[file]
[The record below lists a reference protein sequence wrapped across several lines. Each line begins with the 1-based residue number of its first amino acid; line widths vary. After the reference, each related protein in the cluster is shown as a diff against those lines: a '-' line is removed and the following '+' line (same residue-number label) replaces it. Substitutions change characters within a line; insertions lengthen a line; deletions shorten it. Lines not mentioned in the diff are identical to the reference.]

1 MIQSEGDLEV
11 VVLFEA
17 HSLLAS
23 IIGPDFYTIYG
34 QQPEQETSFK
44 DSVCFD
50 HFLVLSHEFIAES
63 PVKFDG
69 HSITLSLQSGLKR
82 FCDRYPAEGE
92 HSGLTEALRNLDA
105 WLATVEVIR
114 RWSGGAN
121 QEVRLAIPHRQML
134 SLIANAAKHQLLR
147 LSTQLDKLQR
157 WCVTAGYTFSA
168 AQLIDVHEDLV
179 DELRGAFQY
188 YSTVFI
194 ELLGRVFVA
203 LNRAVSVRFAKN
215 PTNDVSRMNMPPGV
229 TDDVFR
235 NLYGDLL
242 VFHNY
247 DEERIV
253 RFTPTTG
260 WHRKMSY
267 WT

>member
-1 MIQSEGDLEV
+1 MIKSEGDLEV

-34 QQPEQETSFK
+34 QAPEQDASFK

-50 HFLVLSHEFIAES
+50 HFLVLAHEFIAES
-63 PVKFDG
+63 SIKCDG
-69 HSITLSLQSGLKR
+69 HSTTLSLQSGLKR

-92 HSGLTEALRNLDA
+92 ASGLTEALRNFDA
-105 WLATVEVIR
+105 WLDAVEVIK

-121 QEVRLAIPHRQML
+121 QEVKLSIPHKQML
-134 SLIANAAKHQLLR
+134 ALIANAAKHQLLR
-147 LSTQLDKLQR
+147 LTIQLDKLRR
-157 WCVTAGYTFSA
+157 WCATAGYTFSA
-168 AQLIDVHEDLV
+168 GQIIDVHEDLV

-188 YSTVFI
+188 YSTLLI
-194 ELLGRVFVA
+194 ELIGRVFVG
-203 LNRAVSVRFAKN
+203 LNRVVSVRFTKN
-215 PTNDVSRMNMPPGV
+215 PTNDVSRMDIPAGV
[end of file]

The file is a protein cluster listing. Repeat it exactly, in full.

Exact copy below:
[The record below lists a reference protein sequence wrapped across several lines. Each line begins with the 1-based residue number of its first amino acid; line widths vary. After the reference, each related protein in the cluster is shown as a diff against those lines: a '-' line is removed and the following '+' line (same residue-number label) replaces it. Substitutions change characters within a line; insertions lengthen a line; deletions shorten it. Lines not mentioned in the diff are identical to the reference.]

1 MIQSEGDLEV
11 VVLFEA
17 HSLLAS
23 IIGPDFYTIYG
34 QQPEQETSFK
44 DSVCFD
50 HFLVLSHEFIAES
63 PVKFDG
69 HSITLSLQSGLKR
82 FCDRYPAEGE
92 HSGLTEALRNLDA
105 WLATVEVIR
114 RWSGGAN
121 QEVRLAIPHRQML
134 SLIANAAKHQLLR
147 LSTQLDKLQR
157 WCVTAGYTFSA
168 AQLIDVHEDLV
179 DELRGAFQY
188 YSTVFI
194 ELLGRVFVA
203 LNRAVSVRFAKN
215 PTNDVSRMNMPPGV
229 TDDVFR
235 NLYGDLL
242 VFHNY
247 DEERIV
253 RFTPTTG
260 WHRKMSY
267 WT

>member
-1 MIQSEGDLEV
+1 MIKSEGDLEV

-34 QQPEQETSFK
+34 QAPEQDASFK

-50 HFLVLSHEFIAES
+50 HFLVLAHEFIAES
-63 PVKFDG
+63 SIKCDG
-69 HSITLSLQSGLKR
+69 HSTTLSLQSGLKR

-92 HSGLTEALRNLDA
+92 ASGLTEALRNFDA
-105 WLATVEVIR
+105 WLDAVEVIK

-121 QEVRLAIPHRQML
+121 QEVKLSIPHKQML
-134 SLIANAAKHQLLR
+134 ALIANAAKHQLLR
-147 LSTQLDKLQR
+147 LTIQLDKLRR
-157 WCVTAGYTFSA
+157 WCATAGYTFSA
-168 AQLIDVHEDLV
+168 GQIIDVHEDLV

-188 YSTVFI
+188 YSTLLI
-194 ELLGRVFVA
+194 ELIGRVFVG
-203 LNRAVSVRFAKN
+203 LNRVVSVRFTKN
-215 PTNDVSRMNMPPGV
+215 PTNDVSRMDIPAGV